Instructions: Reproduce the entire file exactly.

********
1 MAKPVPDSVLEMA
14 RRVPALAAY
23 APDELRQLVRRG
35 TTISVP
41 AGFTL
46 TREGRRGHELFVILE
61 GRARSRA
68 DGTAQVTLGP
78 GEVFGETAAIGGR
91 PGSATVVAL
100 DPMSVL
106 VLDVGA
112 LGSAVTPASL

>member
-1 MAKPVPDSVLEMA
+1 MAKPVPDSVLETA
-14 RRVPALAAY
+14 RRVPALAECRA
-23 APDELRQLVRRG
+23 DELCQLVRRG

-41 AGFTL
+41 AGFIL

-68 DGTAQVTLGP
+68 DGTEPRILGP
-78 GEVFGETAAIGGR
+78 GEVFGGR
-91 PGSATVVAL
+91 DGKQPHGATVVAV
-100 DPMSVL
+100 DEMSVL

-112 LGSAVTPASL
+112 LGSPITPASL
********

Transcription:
1 MAKPVPDSVLEMA
14 RRVPALAAY
23 APDELRQLVRRG
35 TTISVP
41 AGFTL
46 TREGRRGHELFVILE
61 GRARSRA
68 DGTAQVTLGP
78 GEVFGETAAIGGR
91 PGSATVVAL
100 DPMSVL
106 VLDVGA
112 LGSAVTPASL

>member
-1 MAKPVPDSVLEMA
+1 MAKPVPDSVLETA
-14 RRVPALAAY
+14 RRVPALAECRA
-23 APDELRQLVRRG
+23 DELCQLVRRG

-41 AGFTL
+41 AGFIL

-68 DGTAQVTLGP
+68 DGTEPRILGP
-78 GEVFGETAAIGGR
+78 GEVFGGR
-91 PGSATVVAL
+91 DGKQPHGATVVAV
-100 DPMSVL
+100 DEMSVL

-112 LGSAVTPASL
+112 LGSPITPASL